From: Harald Welte <>
Date: Mon, 19 Feb 2018 19:37:30 +0100

> I was speaking of actual *users* as in indiiduals running their own
> systems, companies running their own servers/datacenter.  The fact that
> some ISP (or its supplier) decisdes that one of my IP packets is routed
> via a smartnic with XDP offloading somewhere is great, but still doesn't
> turn me into a "user" of that technology.  Not in my linke of thinking,
> at least.

I am sorry that our opinions differ.

I must consider all users of Linux both direct and indirect, to
determine impact and where resources and efforts should be allocated.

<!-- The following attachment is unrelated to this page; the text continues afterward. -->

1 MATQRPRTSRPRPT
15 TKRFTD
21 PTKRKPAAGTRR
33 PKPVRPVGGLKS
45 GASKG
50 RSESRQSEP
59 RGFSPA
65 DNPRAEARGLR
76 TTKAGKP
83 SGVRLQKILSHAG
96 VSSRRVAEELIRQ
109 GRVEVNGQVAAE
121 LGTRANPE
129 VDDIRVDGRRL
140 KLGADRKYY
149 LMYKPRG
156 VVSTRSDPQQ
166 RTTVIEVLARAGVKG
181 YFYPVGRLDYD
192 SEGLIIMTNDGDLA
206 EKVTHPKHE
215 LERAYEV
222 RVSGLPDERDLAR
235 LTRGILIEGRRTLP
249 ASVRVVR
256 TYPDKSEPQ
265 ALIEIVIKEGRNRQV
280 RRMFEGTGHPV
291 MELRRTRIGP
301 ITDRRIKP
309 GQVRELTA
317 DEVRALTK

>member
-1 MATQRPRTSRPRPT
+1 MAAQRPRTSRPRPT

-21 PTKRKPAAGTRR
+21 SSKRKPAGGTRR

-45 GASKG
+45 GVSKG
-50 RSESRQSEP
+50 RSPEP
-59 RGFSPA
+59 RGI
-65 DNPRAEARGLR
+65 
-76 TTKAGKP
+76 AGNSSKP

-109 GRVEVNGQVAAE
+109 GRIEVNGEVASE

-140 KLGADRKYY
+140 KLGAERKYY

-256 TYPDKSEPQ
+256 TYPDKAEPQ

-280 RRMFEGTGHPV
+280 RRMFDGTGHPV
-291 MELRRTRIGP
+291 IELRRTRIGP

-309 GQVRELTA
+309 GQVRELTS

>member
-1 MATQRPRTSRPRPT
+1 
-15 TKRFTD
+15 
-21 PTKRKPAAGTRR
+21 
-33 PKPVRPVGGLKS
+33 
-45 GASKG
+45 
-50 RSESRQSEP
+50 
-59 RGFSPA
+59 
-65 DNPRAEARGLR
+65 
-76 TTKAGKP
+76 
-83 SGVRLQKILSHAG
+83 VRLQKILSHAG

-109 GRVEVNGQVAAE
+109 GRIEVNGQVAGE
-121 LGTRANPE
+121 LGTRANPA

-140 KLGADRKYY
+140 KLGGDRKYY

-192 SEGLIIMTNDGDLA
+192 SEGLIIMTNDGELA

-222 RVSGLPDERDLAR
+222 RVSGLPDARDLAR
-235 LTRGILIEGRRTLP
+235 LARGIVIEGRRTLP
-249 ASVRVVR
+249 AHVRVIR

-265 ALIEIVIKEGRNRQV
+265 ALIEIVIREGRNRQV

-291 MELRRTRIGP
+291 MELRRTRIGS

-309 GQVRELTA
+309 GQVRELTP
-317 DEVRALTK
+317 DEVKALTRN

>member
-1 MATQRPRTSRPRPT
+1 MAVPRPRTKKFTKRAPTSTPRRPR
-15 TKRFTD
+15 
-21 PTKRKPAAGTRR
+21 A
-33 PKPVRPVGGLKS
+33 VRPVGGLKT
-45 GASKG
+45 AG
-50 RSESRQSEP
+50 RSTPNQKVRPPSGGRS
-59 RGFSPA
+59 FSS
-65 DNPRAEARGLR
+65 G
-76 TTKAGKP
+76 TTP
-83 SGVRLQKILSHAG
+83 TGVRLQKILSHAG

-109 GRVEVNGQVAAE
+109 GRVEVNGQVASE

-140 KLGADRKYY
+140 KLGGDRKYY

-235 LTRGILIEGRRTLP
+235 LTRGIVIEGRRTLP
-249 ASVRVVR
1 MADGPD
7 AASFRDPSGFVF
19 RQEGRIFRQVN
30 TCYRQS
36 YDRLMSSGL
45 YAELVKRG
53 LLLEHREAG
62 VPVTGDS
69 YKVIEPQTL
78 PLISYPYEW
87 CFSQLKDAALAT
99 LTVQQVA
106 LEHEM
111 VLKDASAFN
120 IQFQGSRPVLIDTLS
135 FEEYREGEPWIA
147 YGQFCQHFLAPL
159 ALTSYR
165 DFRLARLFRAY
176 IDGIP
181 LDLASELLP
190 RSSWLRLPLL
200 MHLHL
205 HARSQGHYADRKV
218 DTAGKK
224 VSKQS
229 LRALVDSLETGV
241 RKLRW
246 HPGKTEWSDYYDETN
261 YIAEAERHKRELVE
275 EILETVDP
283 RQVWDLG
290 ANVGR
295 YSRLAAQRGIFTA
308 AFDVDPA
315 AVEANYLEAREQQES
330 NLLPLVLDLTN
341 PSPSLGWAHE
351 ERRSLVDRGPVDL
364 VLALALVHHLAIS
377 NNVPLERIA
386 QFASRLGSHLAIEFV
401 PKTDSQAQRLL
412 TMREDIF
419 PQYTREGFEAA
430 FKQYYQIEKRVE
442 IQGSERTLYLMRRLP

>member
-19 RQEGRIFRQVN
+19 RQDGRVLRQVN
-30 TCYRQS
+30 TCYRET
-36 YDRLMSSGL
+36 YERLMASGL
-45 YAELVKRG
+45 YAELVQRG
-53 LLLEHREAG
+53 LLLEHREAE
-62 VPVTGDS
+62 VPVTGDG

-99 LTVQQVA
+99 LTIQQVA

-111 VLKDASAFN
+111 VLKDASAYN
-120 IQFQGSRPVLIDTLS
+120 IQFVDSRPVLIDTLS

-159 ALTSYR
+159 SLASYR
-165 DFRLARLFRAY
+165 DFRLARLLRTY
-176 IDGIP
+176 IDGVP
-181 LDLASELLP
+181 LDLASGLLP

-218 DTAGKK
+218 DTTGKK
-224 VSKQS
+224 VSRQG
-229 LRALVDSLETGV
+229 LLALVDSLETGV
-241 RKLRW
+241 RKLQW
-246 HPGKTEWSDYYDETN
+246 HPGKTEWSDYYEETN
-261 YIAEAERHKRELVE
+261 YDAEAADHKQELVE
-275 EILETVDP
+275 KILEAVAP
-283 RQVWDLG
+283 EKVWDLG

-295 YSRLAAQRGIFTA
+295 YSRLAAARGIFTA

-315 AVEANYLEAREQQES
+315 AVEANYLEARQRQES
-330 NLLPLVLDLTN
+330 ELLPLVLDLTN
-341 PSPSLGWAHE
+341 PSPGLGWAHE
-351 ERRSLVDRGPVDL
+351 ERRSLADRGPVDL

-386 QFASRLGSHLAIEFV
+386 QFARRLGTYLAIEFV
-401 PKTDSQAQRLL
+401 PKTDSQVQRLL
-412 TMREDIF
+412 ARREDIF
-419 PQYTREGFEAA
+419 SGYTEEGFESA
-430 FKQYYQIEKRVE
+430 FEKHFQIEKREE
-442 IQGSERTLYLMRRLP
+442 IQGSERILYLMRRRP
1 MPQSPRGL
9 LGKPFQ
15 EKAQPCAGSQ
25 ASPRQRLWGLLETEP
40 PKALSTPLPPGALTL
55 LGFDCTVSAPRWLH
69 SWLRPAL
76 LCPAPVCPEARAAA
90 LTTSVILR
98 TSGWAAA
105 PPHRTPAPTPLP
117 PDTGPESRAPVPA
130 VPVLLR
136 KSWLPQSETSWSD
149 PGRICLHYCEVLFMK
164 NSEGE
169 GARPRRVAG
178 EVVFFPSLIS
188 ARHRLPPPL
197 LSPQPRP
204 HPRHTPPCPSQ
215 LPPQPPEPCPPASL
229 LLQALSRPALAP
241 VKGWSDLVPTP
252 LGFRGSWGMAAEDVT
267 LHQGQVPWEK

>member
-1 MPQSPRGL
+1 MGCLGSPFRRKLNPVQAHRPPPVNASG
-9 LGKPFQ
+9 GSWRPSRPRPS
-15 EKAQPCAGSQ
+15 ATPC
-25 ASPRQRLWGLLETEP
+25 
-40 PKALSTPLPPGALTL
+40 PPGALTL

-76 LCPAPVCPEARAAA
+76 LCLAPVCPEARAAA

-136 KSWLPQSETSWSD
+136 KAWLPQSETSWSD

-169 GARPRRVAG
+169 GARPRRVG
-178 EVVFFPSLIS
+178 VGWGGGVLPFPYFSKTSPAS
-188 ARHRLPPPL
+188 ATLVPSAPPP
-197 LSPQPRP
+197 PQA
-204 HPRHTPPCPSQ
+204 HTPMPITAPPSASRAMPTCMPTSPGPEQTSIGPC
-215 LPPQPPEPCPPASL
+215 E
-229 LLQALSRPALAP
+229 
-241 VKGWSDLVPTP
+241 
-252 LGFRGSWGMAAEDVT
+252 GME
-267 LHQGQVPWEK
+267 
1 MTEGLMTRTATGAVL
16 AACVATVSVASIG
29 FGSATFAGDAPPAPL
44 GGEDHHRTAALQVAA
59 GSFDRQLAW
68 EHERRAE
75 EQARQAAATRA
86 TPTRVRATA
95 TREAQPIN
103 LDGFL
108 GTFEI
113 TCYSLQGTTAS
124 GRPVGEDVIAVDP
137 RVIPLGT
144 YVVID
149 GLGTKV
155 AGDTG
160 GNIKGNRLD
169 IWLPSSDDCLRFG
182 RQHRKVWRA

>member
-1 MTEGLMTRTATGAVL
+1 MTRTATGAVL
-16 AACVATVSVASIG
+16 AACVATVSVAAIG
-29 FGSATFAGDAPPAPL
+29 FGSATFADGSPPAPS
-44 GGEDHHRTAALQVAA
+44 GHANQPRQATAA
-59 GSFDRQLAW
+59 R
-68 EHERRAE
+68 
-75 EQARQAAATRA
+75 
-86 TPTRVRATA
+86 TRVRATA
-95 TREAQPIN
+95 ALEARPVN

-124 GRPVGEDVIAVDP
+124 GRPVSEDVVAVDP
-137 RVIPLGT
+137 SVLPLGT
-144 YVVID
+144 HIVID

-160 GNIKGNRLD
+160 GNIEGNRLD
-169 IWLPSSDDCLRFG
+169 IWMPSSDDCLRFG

>> And by in large, for system tracing and analysis eBPF is basically
>> a hard requirement for people doing anything serious these days.
> That's great, but misses the point.  I was referring to usage in the
> context of the kernel network stack.  Sorry for not being explicit
> enough.

And that misses the point entirely.

Which is that eBPF is more than just networking, so it is missing
that this technology is not just networking specific but a kernel
wide one that is being adopted in every nook and cranny of the

> Sure, one data center / hosting / "cloud" provider can quickly roll out
> a change in their network.  But I'm referring to significant,
> (Linux-)industry-wide adoption.

Hehe, I guess whatever definition works for the position you are
trying to take.

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